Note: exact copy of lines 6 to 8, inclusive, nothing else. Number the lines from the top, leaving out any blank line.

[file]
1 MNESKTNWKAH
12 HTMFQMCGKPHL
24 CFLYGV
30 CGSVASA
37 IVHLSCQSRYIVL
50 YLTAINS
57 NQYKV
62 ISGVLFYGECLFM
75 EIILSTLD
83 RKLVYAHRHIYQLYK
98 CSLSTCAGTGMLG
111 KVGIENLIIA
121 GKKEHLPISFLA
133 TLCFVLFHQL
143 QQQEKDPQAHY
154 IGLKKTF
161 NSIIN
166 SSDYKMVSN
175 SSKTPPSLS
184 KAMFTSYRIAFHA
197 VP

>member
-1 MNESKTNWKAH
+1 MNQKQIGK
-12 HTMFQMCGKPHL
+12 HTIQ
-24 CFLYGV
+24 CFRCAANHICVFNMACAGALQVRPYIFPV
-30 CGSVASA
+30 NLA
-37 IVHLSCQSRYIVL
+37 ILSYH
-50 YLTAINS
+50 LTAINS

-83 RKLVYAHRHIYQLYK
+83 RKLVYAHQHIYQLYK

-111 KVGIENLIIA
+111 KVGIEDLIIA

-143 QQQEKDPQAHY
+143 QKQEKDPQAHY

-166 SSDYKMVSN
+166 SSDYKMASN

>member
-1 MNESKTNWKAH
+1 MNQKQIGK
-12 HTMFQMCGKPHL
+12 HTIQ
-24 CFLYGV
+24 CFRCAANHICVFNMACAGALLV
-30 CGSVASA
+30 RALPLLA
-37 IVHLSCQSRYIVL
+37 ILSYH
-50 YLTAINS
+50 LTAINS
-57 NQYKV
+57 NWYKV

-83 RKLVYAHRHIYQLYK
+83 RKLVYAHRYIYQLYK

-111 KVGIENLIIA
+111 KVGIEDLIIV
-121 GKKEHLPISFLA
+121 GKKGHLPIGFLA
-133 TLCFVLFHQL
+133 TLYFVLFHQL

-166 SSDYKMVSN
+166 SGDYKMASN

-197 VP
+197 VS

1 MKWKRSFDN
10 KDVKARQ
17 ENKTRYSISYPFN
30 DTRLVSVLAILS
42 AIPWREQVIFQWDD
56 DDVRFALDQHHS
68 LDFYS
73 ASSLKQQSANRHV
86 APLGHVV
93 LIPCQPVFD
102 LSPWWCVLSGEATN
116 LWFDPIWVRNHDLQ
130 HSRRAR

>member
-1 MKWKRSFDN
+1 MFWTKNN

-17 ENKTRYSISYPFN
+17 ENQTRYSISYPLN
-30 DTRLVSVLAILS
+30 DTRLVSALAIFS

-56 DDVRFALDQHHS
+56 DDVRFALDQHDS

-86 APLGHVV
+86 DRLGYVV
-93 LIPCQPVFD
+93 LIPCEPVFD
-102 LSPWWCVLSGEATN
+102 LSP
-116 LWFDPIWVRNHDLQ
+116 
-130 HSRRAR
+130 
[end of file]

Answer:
50 YLTAINS
57 NQYKV
62 ISGVLFYGECLFM